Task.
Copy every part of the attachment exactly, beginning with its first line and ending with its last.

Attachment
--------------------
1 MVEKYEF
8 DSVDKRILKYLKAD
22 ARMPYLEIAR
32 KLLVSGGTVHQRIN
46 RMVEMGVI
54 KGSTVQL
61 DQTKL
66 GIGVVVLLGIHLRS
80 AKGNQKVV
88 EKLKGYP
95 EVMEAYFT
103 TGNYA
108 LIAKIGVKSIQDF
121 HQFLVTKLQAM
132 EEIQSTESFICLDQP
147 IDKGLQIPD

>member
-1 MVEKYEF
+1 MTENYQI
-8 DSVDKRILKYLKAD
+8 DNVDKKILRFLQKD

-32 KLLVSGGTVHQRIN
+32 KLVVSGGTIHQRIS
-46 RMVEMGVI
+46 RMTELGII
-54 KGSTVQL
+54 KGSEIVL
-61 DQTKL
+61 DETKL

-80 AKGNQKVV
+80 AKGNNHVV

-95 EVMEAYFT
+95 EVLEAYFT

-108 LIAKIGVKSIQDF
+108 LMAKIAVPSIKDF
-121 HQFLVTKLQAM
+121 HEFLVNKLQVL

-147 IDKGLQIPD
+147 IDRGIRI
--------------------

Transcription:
1 MVEKYEF
8 DSVDKRILKYLKAD
22 ARMPYLEIAR
32 KLLVSGGTVHQRIN
46 RMVEMGVI
54 KGSTVQL
61 DQTKL
66 GIGVVVLLGIHLRS
80 AKGNQKVV
88 EKLKGYP
95 EVMEAYFT
103 TGNYA
108 LIAKIGVKSIQDF
121 HQFLVTKLQAM
132 EEIQSTESFICLDQP
147 IDKGLQIPD

>member
-1 MVEKYEF
+1 MTENYQI
-8 DSVDKRILKYLKAD
+8 DNVDKKILRFLQKD

-32 KLLVSGGTVHQRIN
+32 KLVVSGGTIHQRIS
-46 RMVEMGVI
+46 RMTELGII
-54 KGSTVQL
+54 KGSEIVL
-61 DQTKL
+61 DETKL

-80 AKGNQKVV
+80 AKGNNHVV

-95 EVMEAYFT
+95 EVLEAYFT

-108 LIAKIGVKSIQDF
+108 LMAKIAVPSIKDF
-121 HQFLVTKLQAM
+121 HEFLVNKLQVL

-147 IDKGLQIPD
+147 IDRGIRI